NEARY: Bob Miller is the president and publisher of HarperStudio.

Mr. MILLER: Out of every 20 of those that you make, you hope that one of them you'll be so right about that you'll make up for the other 19 that you weren't so right about, which is - you know, it's not necessarily the healthiest way to run a business.

NEARY: Publishing has been always a gamble, Miller says. No one really knows what will take off, and that's part of the fun. But he thinks these days, the stakes are getting too high, and publishers take all the risks. The writers get paid whether the book sells or not. So HarperStudio is experimenting with doing business in a different way. They publish two books a month with no advance higher than $100,000.

Mr. MILLER: Which, once upon a time, was a lot of money. But we'll pay anywhere from zero to $100,000. And to entice authors to do that with us, we offer them, instead of the traditional royalty, a 50-50 split of the profits on the book.

NEARY: Now, HarperStudio is owned by Harper Collins, which has many other imprints that are still making big deals. Even so, the HarperStudio experiment has caught the attention of the industry because publishing is in transition, and the high-risk, high-advance way of doing business is one of the things that may have to change.

Lynn Neary, NPR News, Washington.

(Soundbite of music)

ROBERT SIEGEL, host: You're listening to ALL THINGS CONSIDERED from NPR News.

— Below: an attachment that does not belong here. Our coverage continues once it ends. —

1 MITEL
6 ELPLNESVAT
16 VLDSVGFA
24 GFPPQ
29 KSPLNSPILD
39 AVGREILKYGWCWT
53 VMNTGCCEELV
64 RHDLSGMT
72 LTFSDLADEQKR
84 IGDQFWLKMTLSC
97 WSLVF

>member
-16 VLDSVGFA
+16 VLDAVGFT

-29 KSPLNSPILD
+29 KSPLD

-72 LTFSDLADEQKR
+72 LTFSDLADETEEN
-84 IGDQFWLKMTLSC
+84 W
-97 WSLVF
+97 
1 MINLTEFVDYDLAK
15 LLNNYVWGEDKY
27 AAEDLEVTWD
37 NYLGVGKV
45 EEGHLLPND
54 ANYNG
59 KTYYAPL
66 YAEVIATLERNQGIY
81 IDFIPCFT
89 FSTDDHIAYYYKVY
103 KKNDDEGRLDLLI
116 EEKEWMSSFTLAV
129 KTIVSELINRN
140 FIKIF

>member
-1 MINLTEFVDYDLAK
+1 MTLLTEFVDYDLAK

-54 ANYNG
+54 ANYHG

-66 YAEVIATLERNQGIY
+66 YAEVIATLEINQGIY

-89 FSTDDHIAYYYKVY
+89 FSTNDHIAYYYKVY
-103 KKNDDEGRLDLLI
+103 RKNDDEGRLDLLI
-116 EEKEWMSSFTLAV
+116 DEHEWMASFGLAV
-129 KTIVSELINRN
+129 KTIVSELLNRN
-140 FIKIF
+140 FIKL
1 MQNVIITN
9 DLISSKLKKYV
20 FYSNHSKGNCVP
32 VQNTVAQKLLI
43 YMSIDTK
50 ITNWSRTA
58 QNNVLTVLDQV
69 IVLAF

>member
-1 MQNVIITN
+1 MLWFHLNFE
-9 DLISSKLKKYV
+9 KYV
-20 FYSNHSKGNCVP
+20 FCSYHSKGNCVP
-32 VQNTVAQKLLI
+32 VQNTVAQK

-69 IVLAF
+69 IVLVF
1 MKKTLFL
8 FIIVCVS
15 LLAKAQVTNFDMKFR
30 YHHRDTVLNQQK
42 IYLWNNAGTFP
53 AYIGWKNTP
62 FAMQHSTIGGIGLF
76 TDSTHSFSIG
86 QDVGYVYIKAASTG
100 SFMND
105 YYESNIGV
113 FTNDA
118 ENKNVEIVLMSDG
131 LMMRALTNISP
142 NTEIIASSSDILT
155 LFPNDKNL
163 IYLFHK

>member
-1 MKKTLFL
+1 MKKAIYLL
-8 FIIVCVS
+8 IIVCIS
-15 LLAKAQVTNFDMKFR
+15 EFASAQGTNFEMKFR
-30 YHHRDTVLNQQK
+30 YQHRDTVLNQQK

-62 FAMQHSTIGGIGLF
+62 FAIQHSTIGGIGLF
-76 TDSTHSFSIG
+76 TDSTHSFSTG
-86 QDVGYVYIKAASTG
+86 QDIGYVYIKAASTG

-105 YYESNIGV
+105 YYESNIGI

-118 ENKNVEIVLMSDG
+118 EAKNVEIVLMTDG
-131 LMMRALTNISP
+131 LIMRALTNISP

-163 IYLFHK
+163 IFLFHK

Copyright © 2009 NPR. All rights reserved. No quotes from the materials contained herein may be used in any media without attribution to NPR. This transcript is provided for personal, noncommercial use only, pursuant to our Terms of Use. Any other use requires NPR's prior permission. Visit our permissions page for further information.

NPR transcripts are created on a rush deadline by a contractor for NPR, and accuracy and availability may vary. This text may not be in its final form and may be updated or revised in the future. Please be aware that the authoritative record of NPR's programming is the audio.

Comments

 

Please keep your community civil. All comments must follow the NPR.org Community rules and Terms of Use. NPR reserves the right to use the comments we receive, in whole or in part, and to use the commenter's name and location, in any medium. See also the Terms of Use, Privacy Policy and Community FAQ.

Support comes from: